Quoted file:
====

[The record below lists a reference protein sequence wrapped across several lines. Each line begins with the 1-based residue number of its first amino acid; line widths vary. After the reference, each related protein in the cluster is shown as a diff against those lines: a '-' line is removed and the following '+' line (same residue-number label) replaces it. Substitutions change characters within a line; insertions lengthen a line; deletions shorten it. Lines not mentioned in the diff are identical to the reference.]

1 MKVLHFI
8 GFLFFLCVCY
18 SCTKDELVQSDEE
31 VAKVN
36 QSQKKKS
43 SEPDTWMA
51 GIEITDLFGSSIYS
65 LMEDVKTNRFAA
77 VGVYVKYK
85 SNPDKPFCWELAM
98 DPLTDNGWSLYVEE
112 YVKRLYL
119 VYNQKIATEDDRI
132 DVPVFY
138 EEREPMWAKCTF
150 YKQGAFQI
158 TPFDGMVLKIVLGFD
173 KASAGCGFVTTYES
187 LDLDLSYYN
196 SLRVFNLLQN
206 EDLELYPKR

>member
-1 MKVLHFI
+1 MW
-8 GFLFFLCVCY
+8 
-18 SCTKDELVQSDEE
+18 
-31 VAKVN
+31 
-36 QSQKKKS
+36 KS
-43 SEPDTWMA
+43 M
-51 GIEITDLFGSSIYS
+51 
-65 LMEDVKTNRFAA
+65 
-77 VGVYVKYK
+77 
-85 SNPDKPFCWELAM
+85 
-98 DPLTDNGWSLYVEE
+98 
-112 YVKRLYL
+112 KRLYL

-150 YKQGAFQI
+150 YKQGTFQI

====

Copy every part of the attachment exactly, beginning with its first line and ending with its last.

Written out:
[The record below lists a reference protein sequence wrapped across several lines. Each line begins with the 1-based residue number of its first amino acid; line widths vary. After the reference, each related protein in the cluster is shown as a diff against those lines: a '-' line is removed and the following '+' line (same residue-number label) replaces it. Substitutions change characters within a line; insertions lengthen a line; deletions shorten it. Lines not mentioned in the diff are identical to the reference.]

1 MKVLHFI
8 GFLFFLCVCY
18 SCTKDELVQSDEE
31 VAKVN
36 QSQKKKS
43 SEPDTWMA
51 GIEITDLFGSSIYS
65 LMEDVKTNRFAA
77 VGVYVKYK
85 SNPDKPFCWELAM
98 DPLTDNGWSLYVEE
112 YVKRLYL
119 VYNQKIATEDDRI
132 DVPVFY
138 EEREPMWAKCTF
150 YKQGAFQI
158 TPFDGMVLKIVLGFD
173 KASAGCGFVTTYES
187 LDLDLSYYN
196 SLRVFNLLQN
206 EDLELYPKR

>member
-1 MKVLHFI
+1 MW
-8 GFLFFLCVCY
+8 
-18 SCTKDELVQSDEE
+18 
-31 VAKVN
+31 
-36 QSQKKKS
+36 KS
-43 SEPDTWMA
+43 M
-51 GIEITDLFGSSIYS
+51 
-65 LMEDVKTNRFAA
+65 
-77 VGVYVKYK
+77 
-85 SNPDKPFCWELAM
+85 
-98 DPLTDNGWSLYVEE
+98 
-112 YVKRLYL
+112 KRLYL

-150 YKQGAFQI
+150 YKQGTFQI